Rozi Plain

(Memphis Industries)


Over the course of four albums, Rozi Plain has been driven by a muse every bit as singular as Aldous Harding. It’s therefore logical that their paths fleetingly converge on the London-based musician’s latest offering. 

It’s a convergence based on their more pop-centric material, which is seductively radio-friendly yet slightly odd. And it’s there in the occasional use of brass, with Alabaster dePlume being brought in on free-floating sax. On a couple of tracks, including ‘Agreeing for Two’, Plain even seems to have adopted Harding’s Warm Chris vocal style.

Yet while Harding often seeks to deliberately disconcert, Plain is all about organic warmth. The album has contributions from 15 friends, including long-term collaborator Kate Stables (This is the Kit). This gives tracks a sense of community, as when harmony vocalists add support to the line “believe in yourself” on ‘Complicated’, which is about coming to terms with being self-consciousness.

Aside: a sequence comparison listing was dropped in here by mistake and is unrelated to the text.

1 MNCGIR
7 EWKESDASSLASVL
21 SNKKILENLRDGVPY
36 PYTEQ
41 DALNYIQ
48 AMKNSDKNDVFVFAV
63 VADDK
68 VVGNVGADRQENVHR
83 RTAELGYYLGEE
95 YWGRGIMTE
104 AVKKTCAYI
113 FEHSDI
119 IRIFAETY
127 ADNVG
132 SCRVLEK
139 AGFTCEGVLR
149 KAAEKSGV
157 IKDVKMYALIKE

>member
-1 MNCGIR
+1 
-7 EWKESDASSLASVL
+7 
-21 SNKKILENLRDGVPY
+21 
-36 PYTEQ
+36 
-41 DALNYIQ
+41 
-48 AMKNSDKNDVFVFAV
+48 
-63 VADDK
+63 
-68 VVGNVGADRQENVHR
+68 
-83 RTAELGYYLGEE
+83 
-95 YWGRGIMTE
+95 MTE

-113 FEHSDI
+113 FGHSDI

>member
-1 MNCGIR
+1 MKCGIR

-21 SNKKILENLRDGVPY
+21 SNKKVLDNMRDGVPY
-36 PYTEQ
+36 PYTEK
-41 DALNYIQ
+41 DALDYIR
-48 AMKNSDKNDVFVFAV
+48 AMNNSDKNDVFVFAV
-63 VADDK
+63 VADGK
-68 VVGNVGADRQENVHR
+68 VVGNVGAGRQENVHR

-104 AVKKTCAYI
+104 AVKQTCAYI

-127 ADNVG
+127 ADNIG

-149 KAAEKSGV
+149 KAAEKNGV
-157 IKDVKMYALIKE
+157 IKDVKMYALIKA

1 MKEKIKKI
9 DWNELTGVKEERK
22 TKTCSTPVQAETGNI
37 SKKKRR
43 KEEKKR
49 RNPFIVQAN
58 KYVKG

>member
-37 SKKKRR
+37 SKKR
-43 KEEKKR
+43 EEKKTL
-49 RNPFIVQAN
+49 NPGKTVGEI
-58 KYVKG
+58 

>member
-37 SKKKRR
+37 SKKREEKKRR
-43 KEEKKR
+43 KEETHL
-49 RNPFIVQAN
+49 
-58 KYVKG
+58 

Its sense of ease is such that tracks, when untethered from their pop edge, tend to lose themselves in hazy atmospherics. There’s nonetheless always something of interest to offset her guitar as it makes circular, hypnotic patterns. The silly synth sound on ‘Prove Your Good’ suggests she doesn’t take herself too seriously; the space-rock keys on ‘Painted the Room’ never quite achieve lift-off; and the whooshing noises on ‘Blink’ are the closest she gets to creepy. Combining elements of folk and jazz, yet never committing to either, Prize has an unassuming beauty in its sense of community and spirit of hope.